πΎ = argmin

π β« πΉ(π(π‘))

π₯^{β}
π₯_{π }

dπ‘, (22)

where π‘ traces the path π, and the Euler scheme was used for the back-tracking
procedure. This process was repeated to determine other skeleton branches,
forming the object curve skeleton, but rather than using the π₯^{β} as the starting
point, all points of the previously calculated branches were used (Figure 8c).

**Figure 8. Outline of the CSD algorithm. (a) An object is a union of several tubular **
components. (b) A voxel-based representation of the object. (c) The object curve
skeleton is the union of skeleton branches, denoted as πΎ. A junction-point π is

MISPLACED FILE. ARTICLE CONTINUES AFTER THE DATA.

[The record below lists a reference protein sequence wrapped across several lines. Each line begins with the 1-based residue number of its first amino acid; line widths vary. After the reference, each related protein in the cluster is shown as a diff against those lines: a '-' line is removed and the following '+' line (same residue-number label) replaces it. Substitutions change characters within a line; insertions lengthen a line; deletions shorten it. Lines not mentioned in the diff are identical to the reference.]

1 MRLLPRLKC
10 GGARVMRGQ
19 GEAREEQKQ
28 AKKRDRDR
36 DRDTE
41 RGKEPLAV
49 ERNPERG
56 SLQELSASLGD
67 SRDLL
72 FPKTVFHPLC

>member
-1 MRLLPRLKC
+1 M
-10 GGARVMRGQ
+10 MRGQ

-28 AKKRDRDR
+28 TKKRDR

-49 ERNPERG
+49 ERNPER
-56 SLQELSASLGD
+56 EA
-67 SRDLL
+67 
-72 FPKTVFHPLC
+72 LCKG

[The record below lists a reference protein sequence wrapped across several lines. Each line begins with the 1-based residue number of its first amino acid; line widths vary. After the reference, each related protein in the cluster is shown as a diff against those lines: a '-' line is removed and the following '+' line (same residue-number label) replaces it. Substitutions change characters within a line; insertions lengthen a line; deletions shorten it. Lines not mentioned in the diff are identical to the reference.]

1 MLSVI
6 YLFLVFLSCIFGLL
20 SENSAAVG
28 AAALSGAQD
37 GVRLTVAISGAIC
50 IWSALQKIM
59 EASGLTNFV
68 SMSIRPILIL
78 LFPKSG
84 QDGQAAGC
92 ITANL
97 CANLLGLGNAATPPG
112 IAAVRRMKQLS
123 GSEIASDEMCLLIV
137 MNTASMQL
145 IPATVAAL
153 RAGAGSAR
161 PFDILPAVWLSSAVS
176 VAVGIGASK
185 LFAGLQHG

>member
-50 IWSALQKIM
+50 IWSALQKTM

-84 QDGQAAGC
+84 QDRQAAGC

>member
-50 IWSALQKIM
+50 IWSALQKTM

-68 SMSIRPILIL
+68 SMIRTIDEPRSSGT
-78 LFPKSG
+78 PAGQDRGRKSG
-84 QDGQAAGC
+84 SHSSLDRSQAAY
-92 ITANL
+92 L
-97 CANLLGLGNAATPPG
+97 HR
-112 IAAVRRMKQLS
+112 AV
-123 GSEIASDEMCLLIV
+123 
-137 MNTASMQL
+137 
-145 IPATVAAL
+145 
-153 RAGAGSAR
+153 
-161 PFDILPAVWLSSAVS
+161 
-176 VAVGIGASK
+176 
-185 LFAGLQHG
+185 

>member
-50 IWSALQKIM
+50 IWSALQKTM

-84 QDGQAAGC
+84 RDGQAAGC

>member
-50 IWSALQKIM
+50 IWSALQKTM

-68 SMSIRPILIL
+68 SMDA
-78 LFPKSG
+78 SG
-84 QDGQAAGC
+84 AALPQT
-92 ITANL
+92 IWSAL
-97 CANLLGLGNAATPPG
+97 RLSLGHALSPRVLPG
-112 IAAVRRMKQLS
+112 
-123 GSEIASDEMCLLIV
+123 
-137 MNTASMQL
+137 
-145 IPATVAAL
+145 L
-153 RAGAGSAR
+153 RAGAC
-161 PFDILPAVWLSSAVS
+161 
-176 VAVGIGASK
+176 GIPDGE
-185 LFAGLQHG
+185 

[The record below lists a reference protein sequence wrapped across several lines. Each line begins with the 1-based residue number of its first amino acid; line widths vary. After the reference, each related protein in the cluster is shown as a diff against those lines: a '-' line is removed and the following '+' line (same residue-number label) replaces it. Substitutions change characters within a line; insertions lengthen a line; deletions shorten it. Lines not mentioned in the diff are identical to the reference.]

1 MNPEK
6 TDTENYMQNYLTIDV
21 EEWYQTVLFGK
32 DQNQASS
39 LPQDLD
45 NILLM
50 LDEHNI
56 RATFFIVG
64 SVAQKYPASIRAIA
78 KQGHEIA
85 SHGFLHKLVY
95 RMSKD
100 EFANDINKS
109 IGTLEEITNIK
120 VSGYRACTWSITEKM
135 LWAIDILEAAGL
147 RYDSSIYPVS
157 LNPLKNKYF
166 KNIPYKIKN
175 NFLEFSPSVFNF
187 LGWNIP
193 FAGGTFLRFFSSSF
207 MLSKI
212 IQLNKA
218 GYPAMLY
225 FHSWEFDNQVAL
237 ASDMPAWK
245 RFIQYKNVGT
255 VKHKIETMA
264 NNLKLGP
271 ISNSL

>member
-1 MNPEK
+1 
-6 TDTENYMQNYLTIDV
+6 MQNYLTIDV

defined as such a point that skeleton branches connect. (d) The curve skeleton of
the object is partitioned into maximal-length sub-skeletons π over a local

orientation cost. (e) On a sub-skeleton π and in the proximity of every π β π, we define two decomposition intervals, shown with red filled-circles. The object is swept along π and towards the π in the search of a critical point in each interval. At a critical point, the geometry of the object changes substantially. (f) We cut the object at critical points to obtain object parts. (g) The object parts along the same sub-skeleton are assigned the same label, constructing a semantic component. We use generalized cylinders to further reconstruct the acquired

semantic-component.

**5.4.1.2** **Skeleton graph decomposition **